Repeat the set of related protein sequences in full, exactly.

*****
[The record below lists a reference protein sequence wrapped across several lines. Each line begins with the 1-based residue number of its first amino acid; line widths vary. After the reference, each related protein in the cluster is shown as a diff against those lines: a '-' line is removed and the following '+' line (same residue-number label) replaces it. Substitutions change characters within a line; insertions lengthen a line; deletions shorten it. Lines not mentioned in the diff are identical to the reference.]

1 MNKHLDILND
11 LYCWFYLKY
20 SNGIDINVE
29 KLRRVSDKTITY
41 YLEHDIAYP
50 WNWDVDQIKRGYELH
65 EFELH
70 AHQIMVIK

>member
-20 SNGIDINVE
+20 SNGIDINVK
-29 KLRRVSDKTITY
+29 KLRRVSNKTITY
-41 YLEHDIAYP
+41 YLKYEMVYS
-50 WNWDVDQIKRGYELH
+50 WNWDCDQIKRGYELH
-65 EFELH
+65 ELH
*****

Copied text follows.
[The record below lists a reference protein sequence wrapped across several lines. Each line begins with the 1-based residue number of its first amino acid; line widths vary. After the reference, each related protein in the cluster is shown as a diff against those lines: a '-' line is removed and the following '+' line (same residue-number label) replaces it. Substitutions change characters within a line; insertions lengthen a line; deletions shorten it. Lines not mentioned in the diff are identical to the reference.]

1 MNKHLDILND
11 LYCWFYLKY
20 SNGIDINVE
29 KLRRVSDKTITY
41 YLEHDIAYP
50 WNWDVDQIKRGYELH
65 EFELH
70 AHQIMVIK

>member
-20 SNGIDINVE
+20 SNGIDINVK
-29 KLRRVSDKTITY
+29 KLRRVSNKTITY
-41 YLEHDIAYP
+41 YLKYEMVYS
-50 WNWDVDQIKRGYELH
+50 WNWDCDQIKRGYELH
-65 EFELH
+65 ELH